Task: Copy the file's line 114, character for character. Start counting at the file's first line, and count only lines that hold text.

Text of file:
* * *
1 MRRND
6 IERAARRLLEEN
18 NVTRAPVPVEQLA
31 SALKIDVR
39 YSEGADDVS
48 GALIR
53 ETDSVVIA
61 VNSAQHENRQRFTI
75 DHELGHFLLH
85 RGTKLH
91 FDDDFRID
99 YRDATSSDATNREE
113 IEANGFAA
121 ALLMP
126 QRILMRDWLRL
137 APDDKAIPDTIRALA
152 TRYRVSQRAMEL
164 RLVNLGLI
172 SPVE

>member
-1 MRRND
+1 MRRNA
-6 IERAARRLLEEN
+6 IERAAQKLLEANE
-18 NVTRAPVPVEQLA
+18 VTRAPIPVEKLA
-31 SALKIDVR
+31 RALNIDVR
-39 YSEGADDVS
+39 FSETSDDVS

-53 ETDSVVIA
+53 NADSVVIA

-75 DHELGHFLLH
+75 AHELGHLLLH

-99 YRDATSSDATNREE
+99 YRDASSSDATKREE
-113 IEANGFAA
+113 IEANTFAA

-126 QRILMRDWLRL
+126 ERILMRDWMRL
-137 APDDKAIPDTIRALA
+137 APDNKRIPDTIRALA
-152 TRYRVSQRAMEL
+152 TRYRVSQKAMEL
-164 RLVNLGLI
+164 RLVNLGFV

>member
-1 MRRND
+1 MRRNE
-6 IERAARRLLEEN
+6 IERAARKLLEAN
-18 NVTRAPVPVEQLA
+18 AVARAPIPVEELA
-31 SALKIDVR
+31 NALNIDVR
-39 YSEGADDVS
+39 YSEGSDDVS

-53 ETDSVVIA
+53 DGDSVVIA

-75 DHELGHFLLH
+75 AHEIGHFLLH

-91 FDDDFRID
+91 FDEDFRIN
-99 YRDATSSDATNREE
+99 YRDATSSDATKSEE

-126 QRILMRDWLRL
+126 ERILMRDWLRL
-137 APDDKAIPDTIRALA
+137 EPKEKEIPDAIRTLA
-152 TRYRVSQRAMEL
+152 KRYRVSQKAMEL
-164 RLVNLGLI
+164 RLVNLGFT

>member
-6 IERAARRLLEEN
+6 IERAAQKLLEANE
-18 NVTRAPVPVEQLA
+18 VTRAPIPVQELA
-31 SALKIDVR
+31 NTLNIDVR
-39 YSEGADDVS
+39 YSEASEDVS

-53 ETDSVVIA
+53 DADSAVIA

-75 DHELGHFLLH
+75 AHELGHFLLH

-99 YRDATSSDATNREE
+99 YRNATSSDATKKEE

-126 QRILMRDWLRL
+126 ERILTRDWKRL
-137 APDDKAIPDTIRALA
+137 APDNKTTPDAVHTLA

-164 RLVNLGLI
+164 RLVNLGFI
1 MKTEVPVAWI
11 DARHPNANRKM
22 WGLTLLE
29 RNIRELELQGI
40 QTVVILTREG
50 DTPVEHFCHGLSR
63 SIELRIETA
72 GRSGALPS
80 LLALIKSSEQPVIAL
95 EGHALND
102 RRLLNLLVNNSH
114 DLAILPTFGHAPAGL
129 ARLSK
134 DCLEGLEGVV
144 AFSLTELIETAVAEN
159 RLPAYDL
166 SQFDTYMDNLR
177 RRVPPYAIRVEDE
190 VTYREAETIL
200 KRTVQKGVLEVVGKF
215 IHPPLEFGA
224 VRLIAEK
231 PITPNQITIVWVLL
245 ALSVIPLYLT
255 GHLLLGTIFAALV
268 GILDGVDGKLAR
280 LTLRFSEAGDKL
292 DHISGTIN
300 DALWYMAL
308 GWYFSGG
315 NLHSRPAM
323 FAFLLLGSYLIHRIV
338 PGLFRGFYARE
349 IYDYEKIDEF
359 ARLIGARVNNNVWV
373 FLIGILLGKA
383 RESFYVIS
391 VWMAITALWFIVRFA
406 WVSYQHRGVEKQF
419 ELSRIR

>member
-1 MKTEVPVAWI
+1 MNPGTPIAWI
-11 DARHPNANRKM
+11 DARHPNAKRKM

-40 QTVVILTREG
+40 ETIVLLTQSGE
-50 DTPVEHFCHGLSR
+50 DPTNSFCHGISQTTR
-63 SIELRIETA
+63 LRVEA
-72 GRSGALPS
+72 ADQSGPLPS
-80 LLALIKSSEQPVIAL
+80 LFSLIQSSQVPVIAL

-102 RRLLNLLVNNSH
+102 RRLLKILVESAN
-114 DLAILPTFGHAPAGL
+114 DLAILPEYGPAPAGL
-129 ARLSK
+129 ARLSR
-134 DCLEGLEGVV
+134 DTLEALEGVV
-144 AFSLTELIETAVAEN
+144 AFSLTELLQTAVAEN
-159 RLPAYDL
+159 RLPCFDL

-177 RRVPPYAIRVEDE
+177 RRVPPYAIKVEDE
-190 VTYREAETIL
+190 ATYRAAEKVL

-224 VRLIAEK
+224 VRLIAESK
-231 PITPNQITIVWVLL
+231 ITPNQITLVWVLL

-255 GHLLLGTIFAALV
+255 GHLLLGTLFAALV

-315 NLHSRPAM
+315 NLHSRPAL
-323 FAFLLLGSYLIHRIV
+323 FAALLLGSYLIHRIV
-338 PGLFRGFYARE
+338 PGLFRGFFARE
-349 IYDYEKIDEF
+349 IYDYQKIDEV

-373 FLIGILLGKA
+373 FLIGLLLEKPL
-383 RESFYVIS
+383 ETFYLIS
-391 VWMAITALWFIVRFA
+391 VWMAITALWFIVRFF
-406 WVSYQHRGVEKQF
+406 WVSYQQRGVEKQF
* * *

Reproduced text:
200 KRTVQKGVLEVVGKF